Outdoors

Arkansas Nature & Outdoors

  • Lake Chicot, in extreme southeast Arkansas, is the largest natural oxbow lake in the country. Twenty miles in length, it was once part of the main channel of the Mississippi River. What Is An Oxbow Lake? An oxbow is a crescent-shaped lake lying alongside a winding river. The oxbow lake is created over time as erosion and deposits of soil change the river's course. Read more ...
  • Hot Springs National Park is the nation's oldest federal preserve, predating Yellowstone by some 40 years, according to the National Park Service.
  • Designated as the longest bayou in the world, Bayou Bartholomew begins northwest of Pine Bluff and flows approximately 300 miles through almost one-million acres of watershed before crossing the Louisiana border on its way to joining the Ouachita River.
  • The Buffalo National River, which meanders through the Ozarks for almost 150 miles, is the country's first national river and one of America's great natural treasures.
  • The Crater of Diamonds State Park in Murfreesboro is the only diamond mine in the world open to the public.
  • The 40.23-carat "Uncle Sam" diamond, the largest such gem ever unearthed in the United States, was found at the Crater of Diamonds State Park near Mufreesboro.
  • One of the most challenging streams in The Natural State, the Cossatot River in western Arkansas, was named by Native Americans. "Cossatot" is an Indian word that means "skull crusher."
  • A 40-pound, four-ounce Brown Trout, landed by the late Howard "Rip" Collins on the Little Red River in 1992, set a world record that stood until 2009.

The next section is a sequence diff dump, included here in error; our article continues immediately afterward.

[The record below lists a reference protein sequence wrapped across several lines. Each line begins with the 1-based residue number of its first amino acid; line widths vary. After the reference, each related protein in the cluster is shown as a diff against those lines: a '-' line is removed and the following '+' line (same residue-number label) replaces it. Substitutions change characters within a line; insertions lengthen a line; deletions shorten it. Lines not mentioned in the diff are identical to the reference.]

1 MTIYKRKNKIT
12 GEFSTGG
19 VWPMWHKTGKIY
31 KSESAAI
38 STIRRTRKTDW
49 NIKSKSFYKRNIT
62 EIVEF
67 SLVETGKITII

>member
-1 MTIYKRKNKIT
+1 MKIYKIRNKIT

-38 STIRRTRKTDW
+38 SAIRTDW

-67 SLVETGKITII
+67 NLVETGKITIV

• Lake Conway, built in 1949 to impound 6,700 acres in Faulkner County, remains the largest state game and fish commission-constructed lake in the United States.
  • Shock waves from the New Madrid earthquake of 1811 and 1812 were recorded in Boston, New Orleans, and parts of Canada. The "sunken lands" of Northeast Arkansas were created by the quakes, which continued several months.
  • The depth of Blue Spring near Eureka Springs has never been determined. It has been scientifically probed to 510 feet and legends say an anvil was once lowered into the spring on 900 feet of rope without touching the bottom.
  • The New Madrid Earthquake of 1811-12 is believed to be the largest quake in North American history. Shock waves rattled windows in Detroit, Washington, D.C. and Boston. The Mississippi River reportedly ran backwards and new lakes were formed instantly in Arkansas, Tennessee, and Missouri.
  • Camp Ouachita near Perryville is the last remaining Girl Scout camp in the United States built during the Great Depression by the Civilian Conservation Corps.